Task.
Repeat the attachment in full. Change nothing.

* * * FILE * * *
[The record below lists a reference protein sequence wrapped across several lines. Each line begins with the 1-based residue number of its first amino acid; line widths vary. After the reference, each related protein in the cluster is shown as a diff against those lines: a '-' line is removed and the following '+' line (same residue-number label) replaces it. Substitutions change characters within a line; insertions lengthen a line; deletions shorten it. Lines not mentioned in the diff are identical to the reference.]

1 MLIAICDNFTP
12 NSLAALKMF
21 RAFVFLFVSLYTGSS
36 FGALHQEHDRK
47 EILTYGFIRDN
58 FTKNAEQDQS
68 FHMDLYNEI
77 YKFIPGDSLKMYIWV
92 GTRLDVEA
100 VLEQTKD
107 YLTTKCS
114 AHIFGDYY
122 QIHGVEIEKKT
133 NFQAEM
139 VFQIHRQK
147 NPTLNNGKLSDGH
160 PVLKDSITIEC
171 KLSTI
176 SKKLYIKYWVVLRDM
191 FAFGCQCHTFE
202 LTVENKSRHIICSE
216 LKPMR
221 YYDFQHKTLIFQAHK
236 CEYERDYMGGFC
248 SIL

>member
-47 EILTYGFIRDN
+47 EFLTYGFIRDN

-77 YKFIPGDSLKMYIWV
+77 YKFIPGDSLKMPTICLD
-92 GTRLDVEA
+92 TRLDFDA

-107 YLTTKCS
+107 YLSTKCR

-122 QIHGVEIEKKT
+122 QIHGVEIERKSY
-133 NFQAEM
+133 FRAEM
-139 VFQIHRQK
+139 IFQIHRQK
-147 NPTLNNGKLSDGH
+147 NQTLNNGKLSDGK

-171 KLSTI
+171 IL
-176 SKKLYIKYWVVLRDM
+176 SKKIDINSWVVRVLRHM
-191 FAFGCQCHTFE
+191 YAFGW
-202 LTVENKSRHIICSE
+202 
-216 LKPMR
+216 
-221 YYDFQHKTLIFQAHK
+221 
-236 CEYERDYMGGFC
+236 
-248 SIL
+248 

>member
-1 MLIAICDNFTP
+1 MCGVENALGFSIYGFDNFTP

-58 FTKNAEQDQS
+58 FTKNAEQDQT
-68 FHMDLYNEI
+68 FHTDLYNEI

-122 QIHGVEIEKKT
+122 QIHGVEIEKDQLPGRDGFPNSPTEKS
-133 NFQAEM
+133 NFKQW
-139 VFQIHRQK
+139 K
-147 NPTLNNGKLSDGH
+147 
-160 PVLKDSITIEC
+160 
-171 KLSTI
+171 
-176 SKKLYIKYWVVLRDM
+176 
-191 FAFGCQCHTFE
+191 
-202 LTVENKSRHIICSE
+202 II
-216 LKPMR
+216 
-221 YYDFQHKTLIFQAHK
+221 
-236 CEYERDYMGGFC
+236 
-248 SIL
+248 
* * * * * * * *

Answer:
[The record below lists a reference protein sequence wrapped across several lines. Each line begins with the 1-based residue number of its first amino acid; line widths vary. After the reference, each related protein in the cluster is shown as a diff against those lines: a '-' line is removed and the following '+' line (same residue-number label) replaces it. Substitutions change characters within a line; insertions lengthen a line; deletions shorten it. Lines not mentioned in the diff are identical to the reference.]

1 MLIAICDNFTP
12 NSLAALKMF
21 RAFVFLFVSLYTGSS
36 FGALHQEHDRK
47 EILTYGFIRDN
58 FTKNAEQDQS
68 FHMDLYNEI
77 YKFIPGDSLKMYIWV
92 GTRLDVEA
100 VLEQTKD
107 YLTTKCS
114 AHIFGDYY
122 QIHGVEIEKKT
133 NFQAEM
139 VFQIHRQK
147 NPTLNNGKLSDGH
160 PVLKDSITIEC
171 KLSTI
176 SKKLYIKYWVVLRDM
191 FAFGCQCHTFE
202 LTVENKSRHIICSE
216 LKPMR
221 YYDFQHKTLIFQAHK
236 CEYERDYMGGFC
248 SIL

>member
-47 EILTYGFIRDN
+47 EFLTYGFIRDN

-77 YKFIPGDSLKMYIWV
+77 YKFIPGDSLKMPTICLD
-92 GTRLDVEA
+92 TRLDFDA

-107 YLTTKCS
+107 YLSTKCR

-122 QIHGVEIEKKT
+122 QIHGVEIERKSY
-133 NFQAEM
+133 FRAEM
-139 VFQIHRQK
+139 IFQIHRQK
-147 NPTLNNGKLSDGH
+147 NQTLNNGKLSDGK

-171 KLSTI
+171 IL
-176 SKKLYIKYWVVLRDM
+176 SKKIDINSWVVRVLRHM
-191 FAFGCQCHTFE
+191 YAFGW
-202 LTVENKSRHIICSE
+202 
-216 LKPMR
+216 
-221 YYDFQHKTLIFQAHK
+221 
-236 CEYERDYMGGFC
+236 
-248 SIL
+248 

>member
-1 MLIAICDNFTP
+1 MCGVENALGFSIYGFDNFTP

-58 FTKNAEQDQS
+58 FTKNAEQDQT
-68 FHMDLYNEI
+68 FHTDLYNEI

-122 QIHGVEIEKKT
+122 QIHGVEIEKDQLPGRDGFPNSPTEKS
-133 NFQAEM
+133 NFKQW
-139 VFQIHRQK
+139 K
-147 NPTLNNGKLSDGH
+147 
-160 PVLKDSITIEC
+160 
-171 KLSTI
+171 
-176 SKKLYIKYWVVLRDM
+176 
-191 FAFGCQCHTFE
+191 
-202 LTVENKSRHIICSE
+202 II
-216 LKPMR
+216 
-221 YYDFQHKTLIFQAHK
+221 
-236 CEYERDYMGGFC
+236 
-248 SIL
+248 